CIA warns of civil war in Iraq
In contrast to Bush’s optimism, officers say tensions mounting between Shiites, Kurds
Knight Ridder Newspapers
WASHINGTON — CIA officers in Iraq are warning that the country might be on a path to civil war, current and former U.S. officials said Wednesday, starkly contradicting the upbeat assessment President Bush gave in his State of the Union address.
The CIA officers’ bleak assessment was delivered verbally to Washington this week, said the officials, who spoke on condition of anonymity.
The warning echoed growing fears that Iraq’s Shiite majority —which has until now grudgingly accepted the U.S. occupation — could turn to violence if its demands for direct elections are spurned.
Meanwhile, Iraq’s Kurdish minority is pressing its demand for autonomy and shares of oil revenue.
“Both the Shiites and the Kurds think that now’s their time,” one intelligence officer said. “They think that if they don’t get what they want now, they’ll probably never get it. Both of them feel they’ve been betrayed by the United States before.”
These dire scenarios were discussed at meetings this week by Bush, his top national security aides and the chief U.S. administrator in Iraq, L. Paul Bremer, a senior administration official said.
Another senior official said the concerns over a possible civil war were not confined to the CIA, but are “broadly held within the government,” including by regional experts at the State Department and National Security Council.
Top officials are scrambling to save the U.S. exit strategy after concluding that Iraq’s most powerful Shiite cleric, Grand Ayatollah Ali al-Husseini al-Sistani, is unlikely to drop his demand for elections for an interim legislature that would choose an interim government by June 30.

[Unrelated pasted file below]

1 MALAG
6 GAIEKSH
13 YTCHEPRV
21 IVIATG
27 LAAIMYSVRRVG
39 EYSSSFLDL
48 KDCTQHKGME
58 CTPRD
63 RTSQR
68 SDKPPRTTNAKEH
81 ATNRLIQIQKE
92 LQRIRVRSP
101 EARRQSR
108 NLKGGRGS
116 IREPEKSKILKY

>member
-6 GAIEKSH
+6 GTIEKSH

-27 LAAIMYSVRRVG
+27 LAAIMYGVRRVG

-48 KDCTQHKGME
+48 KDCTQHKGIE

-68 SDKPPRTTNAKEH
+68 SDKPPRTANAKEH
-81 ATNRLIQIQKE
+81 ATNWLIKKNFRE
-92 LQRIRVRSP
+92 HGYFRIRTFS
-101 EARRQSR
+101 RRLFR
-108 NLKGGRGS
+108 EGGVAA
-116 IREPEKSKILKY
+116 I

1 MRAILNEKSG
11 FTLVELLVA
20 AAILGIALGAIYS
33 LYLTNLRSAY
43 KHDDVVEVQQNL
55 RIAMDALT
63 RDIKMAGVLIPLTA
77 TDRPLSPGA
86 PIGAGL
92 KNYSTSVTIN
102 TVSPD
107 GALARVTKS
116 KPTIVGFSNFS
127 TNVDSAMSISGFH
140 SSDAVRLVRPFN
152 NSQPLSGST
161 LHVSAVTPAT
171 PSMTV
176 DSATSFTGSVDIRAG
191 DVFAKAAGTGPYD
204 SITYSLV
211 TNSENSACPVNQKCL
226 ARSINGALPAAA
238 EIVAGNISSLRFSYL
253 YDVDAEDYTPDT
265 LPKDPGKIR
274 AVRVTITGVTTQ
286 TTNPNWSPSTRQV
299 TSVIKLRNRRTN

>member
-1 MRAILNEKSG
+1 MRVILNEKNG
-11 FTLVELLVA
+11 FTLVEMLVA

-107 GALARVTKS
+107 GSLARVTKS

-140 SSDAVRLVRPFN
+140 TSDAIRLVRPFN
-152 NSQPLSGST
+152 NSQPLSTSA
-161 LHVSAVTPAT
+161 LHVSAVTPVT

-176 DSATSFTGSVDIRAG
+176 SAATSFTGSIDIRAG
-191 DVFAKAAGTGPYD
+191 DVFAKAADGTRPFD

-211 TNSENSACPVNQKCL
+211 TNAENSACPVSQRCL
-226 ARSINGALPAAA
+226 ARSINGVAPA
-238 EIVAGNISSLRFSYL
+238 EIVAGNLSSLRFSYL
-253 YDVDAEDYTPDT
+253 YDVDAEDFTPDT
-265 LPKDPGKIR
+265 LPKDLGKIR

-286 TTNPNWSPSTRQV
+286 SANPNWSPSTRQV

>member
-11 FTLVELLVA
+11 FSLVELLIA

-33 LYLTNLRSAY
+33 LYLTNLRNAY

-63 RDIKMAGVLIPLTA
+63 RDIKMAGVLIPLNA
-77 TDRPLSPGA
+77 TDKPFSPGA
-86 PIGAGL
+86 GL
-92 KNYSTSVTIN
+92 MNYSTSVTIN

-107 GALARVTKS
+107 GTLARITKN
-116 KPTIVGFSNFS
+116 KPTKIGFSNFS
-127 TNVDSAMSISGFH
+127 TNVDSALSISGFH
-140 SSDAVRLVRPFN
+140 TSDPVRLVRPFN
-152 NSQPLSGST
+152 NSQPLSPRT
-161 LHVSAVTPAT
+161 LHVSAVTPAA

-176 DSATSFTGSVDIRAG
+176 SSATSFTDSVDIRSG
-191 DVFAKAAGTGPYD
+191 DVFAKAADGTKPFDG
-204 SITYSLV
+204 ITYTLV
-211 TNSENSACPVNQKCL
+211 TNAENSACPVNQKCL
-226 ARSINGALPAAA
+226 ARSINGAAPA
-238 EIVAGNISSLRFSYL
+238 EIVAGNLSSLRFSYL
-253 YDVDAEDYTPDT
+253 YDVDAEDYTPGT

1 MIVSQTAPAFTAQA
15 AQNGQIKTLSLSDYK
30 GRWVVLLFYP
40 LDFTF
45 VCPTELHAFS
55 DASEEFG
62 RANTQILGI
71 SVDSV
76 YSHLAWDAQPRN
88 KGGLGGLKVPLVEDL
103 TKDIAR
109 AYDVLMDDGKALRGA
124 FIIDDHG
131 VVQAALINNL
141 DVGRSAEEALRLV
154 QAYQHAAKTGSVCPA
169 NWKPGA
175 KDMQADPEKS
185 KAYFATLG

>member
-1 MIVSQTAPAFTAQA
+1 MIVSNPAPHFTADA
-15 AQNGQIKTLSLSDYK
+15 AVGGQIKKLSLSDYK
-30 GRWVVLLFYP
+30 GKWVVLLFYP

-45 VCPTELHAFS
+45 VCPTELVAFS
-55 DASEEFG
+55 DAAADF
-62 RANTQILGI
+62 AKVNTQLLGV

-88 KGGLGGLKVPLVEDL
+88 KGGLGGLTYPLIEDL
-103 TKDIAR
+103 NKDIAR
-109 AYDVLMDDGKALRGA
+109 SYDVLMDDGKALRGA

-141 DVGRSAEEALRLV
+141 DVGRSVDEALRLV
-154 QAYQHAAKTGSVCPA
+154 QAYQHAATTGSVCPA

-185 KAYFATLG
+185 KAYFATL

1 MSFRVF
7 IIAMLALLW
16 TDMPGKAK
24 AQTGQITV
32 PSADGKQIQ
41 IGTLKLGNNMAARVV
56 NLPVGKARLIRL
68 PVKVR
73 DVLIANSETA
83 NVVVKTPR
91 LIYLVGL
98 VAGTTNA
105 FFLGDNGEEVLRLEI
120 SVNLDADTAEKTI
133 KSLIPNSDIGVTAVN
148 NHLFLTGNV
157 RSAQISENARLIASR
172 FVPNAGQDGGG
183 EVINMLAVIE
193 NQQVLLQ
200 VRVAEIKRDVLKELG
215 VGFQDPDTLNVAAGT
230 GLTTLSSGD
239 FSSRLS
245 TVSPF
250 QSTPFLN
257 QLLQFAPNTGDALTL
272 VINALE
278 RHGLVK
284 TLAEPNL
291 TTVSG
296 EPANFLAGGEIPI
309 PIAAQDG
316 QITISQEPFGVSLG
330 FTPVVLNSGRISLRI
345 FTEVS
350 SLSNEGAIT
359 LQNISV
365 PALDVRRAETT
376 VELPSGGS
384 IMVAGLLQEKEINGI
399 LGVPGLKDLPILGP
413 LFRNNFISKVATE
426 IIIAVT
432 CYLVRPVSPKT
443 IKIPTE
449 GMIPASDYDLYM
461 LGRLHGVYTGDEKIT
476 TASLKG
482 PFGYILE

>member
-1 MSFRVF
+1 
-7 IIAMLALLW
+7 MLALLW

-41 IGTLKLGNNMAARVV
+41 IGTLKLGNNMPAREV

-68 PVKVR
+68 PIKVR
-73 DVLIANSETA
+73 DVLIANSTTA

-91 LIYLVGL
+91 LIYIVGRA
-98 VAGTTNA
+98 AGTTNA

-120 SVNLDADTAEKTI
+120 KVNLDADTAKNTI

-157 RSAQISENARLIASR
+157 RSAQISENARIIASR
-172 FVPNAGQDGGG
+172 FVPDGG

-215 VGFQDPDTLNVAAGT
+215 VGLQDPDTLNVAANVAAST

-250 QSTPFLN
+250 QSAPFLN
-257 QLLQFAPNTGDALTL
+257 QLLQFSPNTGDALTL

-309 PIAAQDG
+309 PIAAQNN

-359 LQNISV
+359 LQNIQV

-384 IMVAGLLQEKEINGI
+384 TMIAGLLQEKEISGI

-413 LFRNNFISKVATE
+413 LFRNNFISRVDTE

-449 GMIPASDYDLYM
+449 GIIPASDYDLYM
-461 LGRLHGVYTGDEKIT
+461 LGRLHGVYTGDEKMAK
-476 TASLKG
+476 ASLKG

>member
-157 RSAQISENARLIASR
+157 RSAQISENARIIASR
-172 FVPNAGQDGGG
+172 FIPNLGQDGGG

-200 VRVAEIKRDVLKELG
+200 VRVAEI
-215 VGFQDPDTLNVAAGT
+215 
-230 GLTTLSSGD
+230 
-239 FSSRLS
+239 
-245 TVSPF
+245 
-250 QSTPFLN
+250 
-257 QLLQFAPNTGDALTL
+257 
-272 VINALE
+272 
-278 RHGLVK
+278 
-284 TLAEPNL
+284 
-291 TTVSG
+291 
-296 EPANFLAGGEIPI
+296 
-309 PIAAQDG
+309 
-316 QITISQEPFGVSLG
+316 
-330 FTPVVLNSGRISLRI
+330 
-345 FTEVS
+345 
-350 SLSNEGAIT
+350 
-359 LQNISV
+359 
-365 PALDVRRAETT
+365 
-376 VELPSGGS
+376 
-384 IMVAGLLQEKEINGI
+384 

Bremer would then hand over power to the interim government.
The CIA hasn’t yet put its officers’ warnings about a potential Iraqi civil war in writing, but the senior official said he expected a formal report “momentarily.”
“In the discussion with Bremer in the last few days, several very bad possibilities have been outlined,” he said.
Bush, in his State of the Union address Tuesday, insisted that an insurgency against the U.S. occupation — conducted primarily by minority Sunni Muslims who enjoyed power under Saddam Hussein — “will fail, and the Iraqi people will live in freedom.”
Bush did not directly address the crisis over the Shiites’ political demands.
Shiites, who dominate the regions from Baghdad south to the borders of Kuwait and Iran, make up 60 percent of Iraq’s 25 million people.
Several U.S. officials acknowledged that al-Sistani is unlikely to be “rolled,” as one put it, and as a result Bremer’s plan for restoring Iraqi sovereignty and ending the U.S. occupation by June 30 is in peril.
The Bremer plan, negotiated with the U.S.-installed Iraqi Governing Council, calls for caucuses in each of Iraq’s 18 provinces to choose the interim national assembly, which would in turn select Iraq’s first post-Saddam government. The first direct elections wouldn’t be held until the end of 2005.
Al-Sistani wants the interim assembly chosen through direct elections.
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